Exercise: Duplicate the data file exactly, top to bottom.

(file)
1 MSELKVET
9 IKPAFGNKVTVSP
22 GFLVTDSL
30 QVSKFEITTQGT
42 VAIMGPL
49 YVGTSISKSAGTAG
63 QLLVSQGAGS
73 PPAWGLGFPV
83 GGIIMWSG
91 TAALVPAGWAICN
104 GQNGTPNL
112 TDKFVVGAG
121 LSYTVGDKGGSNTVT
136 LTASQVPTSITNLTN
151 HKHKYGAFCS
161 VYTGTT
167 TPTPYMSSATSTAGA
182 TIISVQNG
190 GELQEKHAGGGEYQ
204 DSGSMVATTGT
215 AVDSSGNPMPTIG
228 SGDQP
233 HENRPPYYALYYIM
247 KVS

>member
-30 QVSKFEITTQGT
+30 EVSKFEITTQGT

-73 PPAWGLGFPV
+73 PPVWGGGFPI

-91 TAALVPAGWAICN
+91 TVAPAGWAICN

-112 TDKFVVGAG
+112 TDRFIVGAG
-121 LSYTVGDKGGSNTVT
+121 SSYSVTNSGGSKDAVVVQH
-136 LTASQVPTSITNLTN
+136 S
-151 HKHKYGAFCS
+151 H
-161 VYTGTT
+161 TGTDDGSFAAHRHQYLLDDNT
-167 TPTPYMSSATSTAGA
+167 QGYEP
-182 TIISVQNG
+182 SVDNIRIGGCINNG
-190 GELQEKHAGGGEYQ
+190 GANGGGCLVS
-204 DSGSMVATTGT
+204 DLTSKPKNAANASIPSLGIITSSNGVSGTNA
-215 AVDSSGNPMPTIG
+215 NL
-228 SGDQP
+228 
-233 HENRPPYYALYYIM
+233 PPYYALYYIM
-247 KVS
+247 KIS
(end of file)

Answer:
1 MSELKVET
9 IKPAFGNKVTVSP
22 GFLVTDSL
30 QVSKFEITTQGT
42 VAIMGPL
49 YVGTSISKSAGTAG
63 QLLVSQGAGS
73 PPAWGLGFPV
83 GGIIMWSG
91 TAALVPAGWAICN
104 GQNGTPNL
112 TDKFVVGAG
121 LSYTVGDKGGSNTVT
136 LTASQVPTSITNLTN
151 HKHKYGAFCS
161 VYTGTT
167 TPTPYMSSATSTAGA
182 TIISVQNG
190 GELQEKHAGGGEYQ
204 DSGSMVATTGT
215 AVDSSGNPMPTIG
228 SGDQP
233 HENRPPYYALYYIM
247 KVS

>member
-30 QVSKFEITTQGT
+30 EVSKFEITTQGT

-73 PPAWGLGFPV
+73 PPVWGGGFPI

-91 TAALVPAGWAICN
+91 TVAPAGWAICN

-112 TDKFVVGAG
+112 TDRFIVGAG
-121 LSYTVGDKGGSNTVT
+121 SSYSVTNSGGSKDAVVVQH
-136 LTASQVPTSITNLTN
+136 S
-151 HKHKYGAFCS
+151 H
-161 VYTGTT
+161 TGTDDGSFAAHRHQYLLDDNT
-167 TPTPYMSSATSTAGA
+167 QGYEP
-182 TIISVQNG
+182 SVDNIRIGGCINNG
-190 GELQEKHAGGGEYQ
+190 GANGGGCLVS
-204 DSGSMVATTGT
+204 DLTSKPKNAANASIPSLGIITSSNGVSGTNA
-215 AVDSSGNPMPTIG
+215 NL
-228 SGDQP
+228 
-233 HENRPPYYALYYIM
+233 PPYYALYYIM
-247 KVS
+247 KIS